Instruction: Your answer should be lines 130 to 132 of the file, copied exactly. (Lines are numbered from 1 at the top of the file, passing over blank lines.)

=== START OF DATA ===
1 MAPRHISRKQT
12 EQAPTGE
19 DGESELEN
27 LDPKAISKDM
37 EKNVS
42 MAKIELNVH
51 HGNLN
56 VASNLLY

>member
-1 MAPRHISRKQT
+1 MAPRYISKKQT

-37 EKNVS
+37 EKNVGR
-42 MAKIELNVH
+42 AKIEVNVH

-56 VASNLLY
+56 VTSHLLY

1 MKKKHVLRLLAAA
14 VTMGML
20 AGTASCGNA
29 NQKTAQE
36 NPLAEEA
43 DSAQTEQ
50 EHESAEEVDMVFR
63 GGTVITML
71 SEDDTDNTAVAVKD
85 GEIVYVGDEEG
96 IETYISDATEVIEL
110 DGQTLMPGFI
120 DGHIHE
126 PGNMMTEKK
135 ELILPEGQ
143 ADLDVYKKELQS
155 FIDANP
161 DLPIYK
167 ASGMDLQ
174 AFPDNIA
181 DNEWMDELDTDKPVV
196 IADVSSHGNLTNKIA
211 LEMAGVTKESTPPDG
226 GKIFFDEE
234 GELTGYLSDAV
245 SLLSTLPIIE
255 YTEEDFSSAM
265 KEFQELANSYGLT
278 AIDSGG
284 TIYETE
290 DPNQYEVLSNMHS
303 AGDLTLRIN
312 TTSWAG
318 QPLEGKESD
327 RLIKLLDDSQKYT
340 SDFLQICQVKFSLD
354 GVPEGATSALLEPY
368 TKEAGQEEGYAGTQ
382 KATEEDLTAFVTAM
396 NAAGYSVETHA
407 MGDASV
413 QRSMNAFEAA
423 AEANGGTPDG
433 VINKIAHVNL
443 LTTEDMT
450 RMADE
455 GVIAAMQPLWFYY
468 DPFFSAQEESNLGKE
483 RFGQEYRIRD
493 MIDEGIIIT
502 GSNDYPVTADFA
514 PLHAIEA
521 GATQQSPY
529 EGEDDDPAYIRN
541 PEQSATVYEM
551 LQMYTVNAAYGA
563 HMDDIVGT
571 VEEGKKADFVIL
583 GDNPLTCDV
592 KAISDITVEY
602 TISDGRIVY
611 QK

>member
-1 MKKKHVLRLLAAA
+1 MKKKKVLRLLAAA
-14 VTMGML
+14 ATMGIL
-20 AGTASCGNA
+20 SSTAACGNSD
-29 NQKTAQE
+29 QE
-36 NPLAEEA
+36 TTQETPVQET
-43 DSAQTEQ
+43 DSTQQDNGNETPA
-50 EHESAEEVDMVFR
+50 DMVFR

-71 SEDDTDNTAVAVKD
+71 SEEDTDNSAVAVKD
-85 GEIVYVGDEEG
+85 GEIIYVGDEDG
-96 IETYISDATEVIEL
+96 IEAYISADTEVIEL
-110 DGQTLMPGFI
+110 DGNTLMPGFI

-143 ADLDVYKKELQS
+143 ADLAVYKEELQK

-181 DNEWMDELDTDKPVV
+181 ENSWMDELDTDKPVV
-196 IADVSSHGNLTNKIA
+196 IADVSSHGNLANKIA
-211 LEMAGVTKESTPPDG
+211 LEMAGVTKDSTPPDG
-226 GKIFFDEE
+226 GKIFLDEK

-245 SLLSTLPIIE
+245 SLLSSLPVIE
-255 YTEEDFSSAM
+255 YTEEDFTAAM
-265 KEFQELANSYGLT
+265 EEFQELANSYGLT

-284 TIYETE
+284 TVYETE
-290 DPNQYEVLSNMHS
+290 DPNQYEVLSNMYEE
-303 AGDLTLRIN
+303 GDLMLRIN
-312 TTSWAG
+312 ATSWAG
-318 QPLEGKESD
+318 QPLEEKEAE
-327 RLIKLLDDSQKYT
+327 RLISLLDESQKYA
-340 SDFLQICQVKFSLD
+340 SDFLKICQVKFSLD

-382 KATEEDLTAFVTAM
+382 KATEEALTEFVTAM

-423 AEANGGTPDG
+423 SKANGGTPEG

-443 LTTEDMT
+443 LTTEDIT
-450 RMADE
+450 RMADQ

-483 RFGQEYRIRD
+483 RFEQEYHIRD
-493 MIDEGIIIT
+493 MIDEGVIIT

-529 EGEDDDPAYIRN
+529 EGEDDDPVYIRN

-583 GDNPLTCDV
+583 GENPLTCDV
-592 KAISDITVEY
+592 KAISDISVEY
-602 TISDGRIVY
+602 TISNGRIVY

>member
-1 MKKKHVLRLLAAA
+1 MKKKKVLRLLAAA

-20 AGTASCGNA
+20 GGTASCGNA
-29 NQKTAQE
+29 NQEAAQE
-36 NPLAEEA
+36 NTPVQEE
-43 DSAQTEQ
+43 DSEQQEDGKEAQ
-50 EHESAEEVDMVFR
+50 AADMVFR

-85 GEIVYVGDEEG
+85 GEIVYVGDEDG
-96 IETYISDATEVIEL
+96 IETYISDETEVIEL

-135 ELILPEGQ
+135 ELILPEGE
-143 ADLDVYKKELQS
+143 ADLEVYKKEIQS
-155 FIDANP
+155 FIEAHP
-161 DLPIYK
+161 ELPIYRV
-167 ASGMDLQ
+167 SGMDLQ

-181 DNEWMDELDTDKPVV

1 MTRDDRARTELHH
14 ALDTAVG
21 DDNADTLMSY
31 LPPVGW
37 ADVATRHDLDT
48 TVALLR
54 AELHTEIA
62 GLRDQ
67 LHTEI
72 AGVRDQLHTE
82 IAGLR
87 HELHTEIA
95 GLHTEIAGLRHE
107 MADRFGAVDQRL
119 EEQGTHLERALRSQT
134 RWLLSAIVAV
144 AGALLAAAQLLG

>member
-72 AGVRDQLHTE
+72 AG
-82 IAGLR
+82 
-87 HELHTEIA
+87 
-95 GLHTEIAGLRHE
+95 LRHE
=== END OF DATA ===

+327 RLISLLDESQKYA
-340 SDFLQICQVKFSLD
+340 SDFLKICQVKFSLD